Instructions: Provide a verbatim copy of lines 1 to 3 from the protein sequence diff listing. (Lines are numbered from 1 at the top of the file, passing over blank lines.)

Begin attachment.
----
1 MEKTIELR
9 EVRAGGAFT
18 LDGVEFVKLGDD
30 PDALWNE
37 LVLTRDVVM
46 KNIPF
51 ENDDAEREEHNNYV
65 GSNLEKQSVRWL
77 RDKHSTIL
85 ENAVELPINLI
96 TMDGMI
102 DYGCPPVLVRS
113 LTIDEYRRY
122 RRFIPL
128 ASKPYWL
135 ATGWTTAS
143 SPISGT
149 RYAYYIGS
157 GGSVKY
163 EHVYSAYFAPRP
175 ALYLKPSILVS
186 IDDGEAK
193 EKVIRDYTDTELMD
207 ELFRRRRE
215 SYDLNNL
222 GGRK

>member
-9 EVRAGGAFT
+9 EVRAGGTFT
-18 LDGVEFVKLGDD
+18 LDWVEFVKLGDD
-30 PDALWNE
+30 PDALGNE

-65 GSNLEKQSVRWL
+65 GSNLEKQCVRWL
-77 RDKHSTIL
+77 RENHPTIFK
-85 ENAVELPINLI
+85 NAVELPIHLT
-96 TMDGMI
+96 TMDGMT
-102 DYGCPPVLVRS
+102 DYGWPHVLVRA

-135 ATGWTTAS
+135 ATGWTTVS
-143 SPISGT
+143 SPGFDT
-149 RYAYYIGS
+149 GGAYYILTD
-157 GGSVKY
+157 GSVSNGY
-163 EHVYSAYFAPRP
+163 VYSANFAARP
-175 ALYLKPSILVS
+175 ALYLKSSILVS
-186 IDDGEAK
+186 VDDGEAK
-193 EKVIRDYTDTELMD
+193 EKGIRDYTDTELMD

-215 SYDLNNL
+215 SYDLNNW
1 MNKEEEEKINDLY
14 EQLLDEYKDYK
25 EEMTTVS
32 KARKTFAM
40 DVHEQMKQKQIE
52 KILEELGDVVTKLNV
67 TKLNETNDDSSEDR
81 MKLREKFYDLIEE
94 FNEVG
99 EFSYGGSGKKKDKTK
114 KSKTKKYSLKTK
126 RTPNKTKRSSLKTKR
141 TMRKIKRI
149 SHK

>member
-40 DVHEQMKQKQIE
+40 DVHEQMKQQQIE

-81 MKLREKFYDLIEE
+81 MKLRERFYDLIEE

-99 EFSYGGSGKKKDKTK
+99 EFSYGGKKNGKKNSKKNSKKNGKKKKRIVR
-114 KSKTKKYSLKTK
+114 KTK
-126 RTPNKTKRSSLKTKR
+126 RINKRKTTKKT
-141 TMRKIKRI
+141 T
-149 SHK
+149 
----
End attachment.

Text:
1 MEKTIELR
9 EVRAGGAFT
18 LDGVEFVKLGDD